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Building a law school doesn't mean it is one

Editor's Desk
|Written By Gail J. Cohen

Building new law schools seems like a good solution for the overabundance of applicants to Canadian law schools these days. The fact that there are more graduates than articling positions is a debate for another time.

In opening Ontario’s first new law school in 44 years this fall, Lakehead University should look to the experience of Thompson Rivers University Faculty of Law in Kamloops, B.C., as a cautionary tale. On July 15, founding TRU law dean Chris Axworthy resigned without any explanation, and the university remained very tight-lipped.

4Students obtained a letter Axworthy sent to students in October 2012, in which he made it clear the faculty had been battling with the university administration for some time over things like appointing a career services officer and hiring administrative staff. “These difficulties are presented by the culture, the collective agreements and the policies, regulations and practices of the university which are simply not conducive to building the best possible law school,” wrote Axworthy.

TRU law student Chris Albinati told 4Students in July that he experienced some of the tension between the administration and the law faculty first hand as a member of TRU’s senate, adding the university constrained the law school’s ability to grow. I’m sure there are arguments to be made for both sides, but it’s true that a law school can’t flourish without the endorsement of its institution.

Law schools need to be respected for their differences as professional schools have particular needs. Therefore it’s imperative that institutions embrace law faculties and give them the autonomy to make their own decisions. And perhaps more importantly, law faculties and the institution at large need to remain in constant communication with students.

Unfortunately, this wasn’t the case in mid-July at TRU, which left some students upset when they were told about the dean’s resignation days later. Albinati said the fact students weren’t notified demonstrates the administration’s lack of consideration for the law students.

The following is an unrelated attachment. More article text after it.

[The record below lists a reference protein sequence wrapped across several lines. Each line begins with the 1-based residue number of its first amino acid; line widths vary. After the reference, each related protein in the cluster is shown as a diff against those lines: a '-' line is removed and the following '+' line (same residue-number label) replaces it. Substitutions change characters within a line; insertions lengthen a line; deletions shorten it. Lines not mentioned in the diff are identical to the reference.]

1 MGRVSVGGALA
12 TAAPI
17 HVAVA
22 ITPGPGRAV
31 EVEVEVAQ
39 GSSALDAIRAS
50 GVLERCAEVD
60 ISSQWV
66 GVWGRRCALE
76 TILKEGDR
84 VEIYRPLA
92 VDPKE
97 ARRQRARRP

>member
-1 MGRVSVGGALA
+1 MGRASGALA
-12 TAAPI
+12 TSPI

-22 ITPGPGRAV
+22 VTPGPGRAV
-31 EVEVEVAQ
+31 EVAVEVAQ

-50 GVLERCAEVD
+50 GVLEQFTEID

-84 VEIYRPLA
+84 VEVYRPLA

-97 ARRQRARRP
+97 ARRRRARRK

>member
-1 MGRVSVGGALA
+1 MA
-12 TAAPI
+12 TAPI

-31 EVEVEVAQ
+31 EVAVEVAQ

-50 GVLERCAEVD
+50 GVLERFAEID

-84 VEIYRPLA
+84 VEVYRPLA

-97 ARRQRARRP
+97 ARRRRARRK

Every post-secondary institution’s purpose is to serve its students, and if they aren’t kept in the loop about what’s going on at their school — especially during challenging times — the institution risks losing their support and without them it cannot function.

So Lakehead, make sure you do all you can to create a collegial environment for everyone and be wary of the mistakes made by TRU.

— prepared with Heather Gardiner

  • RE: Building a law school doesn't mean it is one

    David Kroning
    Anyone thinking of going to this school should think very hard before wasting their money.

    This "university" has more problems than just it's law school. It purports to be a center of "research," yet they have only a handful of people capable of winning NSRC's and SHHRC's because anyone with a brain leaves that dysfunctional place as quickly as they can.

    Do not take a job there...even a "tenure-track" job. It's little more than a fraudulent diploma mill with a top-heavy administration all connected to the teat of Christy Clark's corrupt BC Liberal party.
  • Applying to TRU

    Chloe Conrad
    Thank god I didn't apply to the school when I had the chance. Here I was thinking that I might have missed out on a "good" law school.
  • Not a law school?

    Jill
    My husband attends TRU law and will begin his articling position at a large firm in May. Seems like a law school to me.

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